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Nick Cunningham

Nick Cunningham

Nick Cunningham is a freelance writer on oil and gas, renewable energy, climate change, energy policy and geopolitics. He is based in Pittsburgh, PA.

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Is China Exporting Its Pollution?

Is China Exporting Its Pollution?

China is in the midst of a historic transformation, and the surprising progress the country has made at energy efficiency has raised hopes that the world may get a grip on global greenhouse gas emissions much sooner than expected.

As a result of the progress China is making in cleaning up its industrial sector, global greenhouse gas emissions hit the pause button in 2014, the first time that has happened in four decades (absent a major economic contraction). The International Energy Agency said on March 13 that global greenhouse gas emissions hit 32.3 billion tons in 2014, the same level as the year before.

The shocking revelation that carbon emissions flat lined in 2014 was largely possible because of China’s ability to meet its growth target of 7.5 percent while keeping its greenhouse gas emissions flat. Related: China Ramps Up Emissions Efforts With New Carbon Market

The Chinese government has targeted pollution reduction as a top priority. It has set a ceiling on its coal consumption at 4.2 billion tons per year by 2020. Only a few short years ago that seemed laughably implausible, but China surprised the world when it reported that it actually saw coal consumption dip in 2014.

Cutting coal consumption fits neatly into the Chinese government’s apparent goal of shifting its economy from export-driven heavy industry, to a consumer economy. In practice, that means forcing the closure of dirty factories.

Steel has become a top target. China has too much steel capacity to begin with – 1.2 billion tons per year for a country that only produced 823 million tons in 2014. China accounts for 43 percent of the world’s steelmaking capacity, and one-quarter of that is located in Hebei province. Such a concentration of industry has resulted in serious environmental fallout. Seven out of the top ten most polluted Chinese cities are located in Hebei. And because of all the pollution from the province that wafts into Beijing, the central government has decided to crack down on steel companies. Related: China’s Nuclear Power Gamble Is Mind-Boggling

Hebei saw 15 million metric tons of steelmaking capacity shuttered in 2014. The central government plans on closing 60 out of the 250 million metric tons of steelmaking capacity in the province over the next five years, according to the Wall Street Journal.

The shift to prioritize air quality has paid dividends – both China’s coal consumption and its overall greenhouse gas emissions have declined for the first time in years. “This gives me even more hope that humankind will be able to work together to combat climate change, the most important threat facing us today,” the IEA’s Chief Economist Fatih Birol said in a March 13 statement.

Still, attacking the oversupply of industrial capacity in China raises an important question about leakage. China may succeed in cleaning up the air in and around its major cities by closing industries, and thereby reduce its carbon footprint, but what happens if that pollution simply moves overseas? Related: China’s Emissions Could Negate Global Efforts Against Climate Change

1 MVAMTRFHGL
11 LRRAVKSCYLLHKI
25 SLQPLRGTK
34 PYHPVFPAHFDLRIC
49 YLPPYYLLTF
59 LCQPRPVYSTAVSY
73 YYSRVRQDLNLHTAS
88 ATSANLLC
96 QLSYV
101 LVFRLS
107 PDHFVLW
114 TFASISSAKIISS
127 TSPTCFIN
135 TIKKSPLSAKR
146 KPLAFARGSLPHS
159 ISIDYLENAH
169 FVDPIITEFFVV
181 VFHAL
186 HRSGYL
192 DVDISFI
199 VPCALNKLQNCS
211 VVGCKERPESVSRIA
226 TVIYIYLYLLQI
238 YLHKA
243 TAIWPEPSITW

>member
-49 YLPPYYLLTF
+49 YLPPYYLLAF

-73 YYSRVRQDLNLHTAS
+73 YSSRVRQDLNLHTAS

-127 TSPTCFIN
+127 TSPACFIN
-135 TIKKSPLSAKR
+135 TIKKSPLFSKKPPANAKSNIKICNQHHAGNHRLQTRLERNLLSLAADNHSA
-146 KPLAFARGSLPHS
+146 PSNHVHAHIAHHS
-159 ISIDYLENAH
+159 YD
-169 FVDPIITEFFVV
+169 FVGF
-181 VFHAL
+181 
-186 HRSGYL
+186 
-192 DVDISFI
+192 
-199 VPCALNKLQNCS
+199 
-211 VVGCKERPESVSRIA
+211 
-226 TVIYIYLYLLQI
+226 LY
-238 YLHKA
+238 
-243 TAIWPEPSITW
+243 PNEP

Hebei Iron and Steel Group, a Chinese steelmaking giant, plans on building a factory in South Africa with the capacity to produce 5 million tons. There are more plants in the works in South Africa and Thailand as well. Pushed out of the country by tighter policies emanating from Beijing, China’s major industries are simply picking up and moving somewhere else. That may be good for China, but it does very little for global emissions.

Even if cuts to industrial activity do in fact lead to global environmental benefit, there are questions about how far the Chinese government is willing to go. Another challenge for the country is potential economic disruption from a drastic cutback in industrial activity. Hebei could see job losses approaching 200,000 if the central government’s plans are carried out in full. Much of the steel capacity closed down in the past year included factories that were already idle, meaning that further cuts will likely hit jobs worse than they have up until now. In 2009, a steel manager was killed by workers when he threatened to lay off workers.

For years, the Chinese government sought economic growth at all costs as an answer to political stability. Suddenly, heavily polluted air has become a top concern. Somehow the government will need to navigate these twin threats. Meanwhile, the ability of the world to tackle global climate change hangs in the balance.

By Nick Cunningham of Oilprice.com

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  • Steve Johnson on March 16 2015 said:
    I honestly think the Chinese government, and it wouldn't surprise me if most Chinese, don't believe in man made global warming. I don't think most governments actually do although it can be a power play for control. It's just not too difficult to understand the world now compared to a generation ago and know things aren't apocalyptic as the warmist leaders predicted. Nor is it even warmer.

    Now if the Chinese want to eliminate real smog that's a different story. It's also understandable for another country to take their industry and all their little people actually get jobs. If/when the smog gets bad enough there, they'll adopt measures to control it and if need be, move the industry somewhere else. That's life.

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